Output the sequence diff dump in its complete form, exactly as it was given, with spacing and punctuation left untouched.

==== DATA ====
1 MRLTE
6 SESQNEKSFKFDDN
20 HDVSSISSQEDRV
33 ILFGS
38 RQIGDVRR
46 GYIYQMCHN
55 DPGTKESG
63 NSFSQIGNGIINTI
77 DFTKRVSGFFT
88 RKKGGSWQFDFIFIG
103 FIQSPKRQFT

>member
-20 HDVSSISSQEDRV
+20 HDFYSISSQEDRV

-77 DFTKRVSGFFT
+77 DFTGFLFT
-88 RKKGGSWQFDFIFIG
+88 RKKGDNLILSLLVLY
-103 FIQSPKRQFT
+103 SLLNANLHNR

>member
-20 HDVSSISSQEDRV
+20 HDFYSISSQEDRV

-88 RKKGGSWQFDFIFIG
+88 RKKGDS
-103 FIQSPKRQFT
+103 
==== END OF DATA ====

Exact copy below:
1 MRLTE
6 SESQNEKSFKFDDN
20 HDVSSISSQEDRV
33 ILFGS
38 RQIGDVRR
46 GYIYQMCHN
55 DPGTKESG
63 NSFSQIGNGIINTI
77 DFTKRVSGFFT
88 RKKGGSWQFDFIFIG
103 FIQSPKRQFT

>member
-20 HDVSSISSQEDRV
+20 HDFYSISSQEDRV

-77 DFTKRVSGFFT
+77 DFTGFLFT
-88 RKKGGSWQFDFIFIG
+88 RKKGDNLILSLLVLY
-103 FIQSPKRQFT
+103 SLLNANLHNR

>member
-20 HDVSSISSQEDRV
+20 HDFYSISSQEDRV

-88 RKKGGSWQFDFIFIG
+88 RKKGDS
-103 FIQSPKRQFT
+103 